LinkedIn skill badges are a great way to make yourself desirable in a job market that is becoming more and more digital every day. The badges exist as a digital proof of your proficiency in an area of your choice to anyone interested to work with you. You have to take a verification test to get one of these badges, which are designed as assessment quizzes for the respective skills you are looking to earn a badge for. Many companies are now opting to add "Desired Skills" to their job postings, so all applicants have to pass it in order to submit an application. If you pass the quiz, a badge that will be displayed on your profile in LinkedIn Recruiter and LinkedIn Jobs. Here are a couple of things to note before taking these tests-
The quizzes do not have unlimited attempts for indefinite amounts of time. Your score has to be in the 70th percentile for you to pass the test. Once you pass the test, you will have to renew your LinkedIn skill badge on an annual basis for you to continuously show off your skills on your profile. If you fail a skills test, you cannot take the test again for three months at least. So best be prepared for the test you want to take. However, if you do fail a test, Linkedin will point you towards some free LinkedIn learning courses that you can take to hone your knowledge.
A good way to know if you are prepared for assessment is by clicking on the skill you want to test in the assessment quiz section, and there will be a description of the aptitudes that the test will assess. This way you can know if there's a part of the software you need to look over or a part of the programming language techniques you need to brush over if you feel your knowledge is running a little rusty.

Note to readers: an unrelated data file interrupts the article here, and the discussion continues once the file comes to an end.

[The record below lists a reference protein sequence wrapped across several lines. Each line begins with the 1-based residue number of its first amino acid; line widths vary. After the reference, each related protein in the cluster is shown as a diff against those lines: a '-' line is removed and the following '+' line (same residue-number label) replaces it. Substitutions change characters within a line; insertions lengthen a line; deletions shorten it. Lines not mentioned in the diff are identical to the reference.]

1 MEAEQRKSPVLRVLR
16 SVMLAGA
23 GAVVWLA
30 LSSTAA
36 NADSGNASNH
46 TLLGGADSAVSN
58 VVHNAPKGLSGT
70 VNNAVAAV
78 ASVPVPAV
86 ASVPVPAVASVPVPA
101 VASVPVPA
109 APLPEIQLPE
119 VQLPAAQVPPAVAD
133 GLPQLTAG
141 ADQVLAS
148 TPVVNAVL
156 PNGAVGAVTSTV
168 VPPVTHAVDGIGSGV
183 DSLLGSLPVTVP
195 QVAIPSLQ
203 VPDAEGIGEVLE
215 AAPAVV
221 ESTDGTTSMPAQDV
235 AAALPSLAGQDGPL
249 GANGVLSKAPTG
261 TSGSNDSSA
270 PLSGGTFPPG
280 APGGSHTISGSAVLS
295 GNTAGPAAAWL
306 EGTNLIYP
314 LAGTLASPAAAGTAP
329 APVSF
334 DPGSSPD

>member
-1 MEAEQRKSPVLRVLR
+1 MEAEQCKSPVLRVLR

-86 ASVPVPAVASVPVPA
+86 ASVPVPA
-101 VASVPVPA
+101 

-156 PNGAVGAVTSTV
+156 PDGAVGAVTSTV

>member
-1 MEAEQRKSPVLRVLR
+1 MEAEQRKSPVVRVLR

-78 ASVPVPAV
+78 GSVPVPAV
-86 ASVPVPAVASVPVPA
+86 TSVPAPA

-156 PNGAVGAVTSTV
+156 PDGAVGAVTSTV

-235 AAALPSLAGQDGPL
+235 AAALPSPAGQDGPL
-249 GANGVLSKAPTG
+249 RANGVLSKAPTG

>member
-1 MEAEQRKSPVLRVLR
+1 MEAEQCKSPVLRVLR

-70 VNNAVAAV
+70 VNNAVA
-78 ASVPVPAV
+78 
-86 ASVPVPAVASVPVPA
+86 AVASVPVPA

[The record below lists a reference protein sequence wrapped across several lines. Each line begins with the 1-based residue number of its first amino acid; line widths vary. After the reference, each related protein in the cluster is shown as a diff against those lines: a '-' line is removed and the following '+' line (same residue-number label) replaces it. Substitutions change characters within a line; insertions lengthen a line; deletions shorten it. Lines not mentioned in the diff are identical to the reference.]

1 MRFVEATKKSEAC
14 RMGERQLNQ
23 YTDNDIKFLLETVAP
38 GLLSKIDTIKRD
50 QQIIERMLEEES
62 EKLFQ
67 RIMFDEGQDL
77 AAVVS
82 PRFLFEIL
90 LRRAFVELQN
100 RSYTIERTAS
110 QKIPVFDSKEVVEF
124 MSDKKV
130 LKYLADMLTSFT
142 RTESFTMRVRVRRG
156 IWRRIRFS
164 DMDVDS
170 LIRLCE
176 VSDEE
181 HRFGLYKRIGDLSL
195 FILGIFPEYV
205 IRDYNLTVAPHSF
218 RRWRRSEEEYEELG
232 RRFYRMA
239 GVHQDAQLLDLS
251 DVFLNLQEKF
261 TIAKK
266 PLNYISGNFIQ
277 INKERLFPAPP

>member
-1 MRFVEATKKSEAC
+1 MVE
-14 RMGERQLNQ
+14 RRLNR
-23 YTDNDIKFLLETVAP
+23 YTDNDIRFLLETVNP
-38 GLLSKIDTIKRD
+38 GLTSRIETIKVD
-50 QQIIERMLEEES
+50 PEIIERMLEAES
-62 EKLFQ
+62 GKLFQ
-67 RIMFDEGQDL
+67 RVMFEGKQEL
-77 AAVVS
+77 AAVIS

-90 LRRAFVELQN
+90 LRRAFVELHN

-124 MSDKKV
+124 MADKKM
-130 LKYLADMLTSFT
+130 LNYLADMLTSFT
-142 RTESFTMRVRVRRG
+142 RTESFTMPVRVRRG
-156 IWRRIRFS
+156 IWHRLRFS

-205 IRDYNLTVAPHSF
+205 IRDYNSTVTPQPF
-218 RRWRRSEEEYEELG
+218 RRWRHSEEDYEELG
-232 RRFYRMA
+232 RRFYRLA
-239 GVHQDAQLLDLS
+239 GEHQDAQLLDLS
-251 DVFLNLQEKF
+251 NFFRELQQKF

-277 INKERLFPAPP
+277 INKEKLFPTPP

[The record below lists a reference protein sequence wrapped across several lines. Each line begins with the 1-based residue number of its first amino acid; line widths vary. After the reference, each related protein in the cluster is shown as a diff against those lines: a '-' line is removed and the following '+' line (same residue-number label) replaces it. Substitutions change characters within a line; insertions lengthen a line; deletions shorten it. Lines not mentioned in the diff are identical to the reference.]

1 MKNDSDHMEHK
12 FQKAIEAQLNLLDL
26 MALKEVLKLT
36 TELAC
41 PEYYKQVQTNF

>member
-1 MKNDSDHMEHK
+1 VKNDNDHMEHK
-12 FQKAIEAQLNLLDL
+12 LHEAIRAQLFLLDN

Know your industry
The quizzes are available for verifying a wide range of skills, from programming skills to basic graphic designing skills. It is important that you display your proficiency that is related to the industry you are aiming for. If you are looking for a career in finance, excelling in Adobe Photoshop is not going to help you as much as a badge declaring your strength in Microsoft Excel will. You also need to increase your competency as your experience grows, as recruiters would expect a graduate with 3 years of work experience to show a wider range of skills than someone fresh out of college.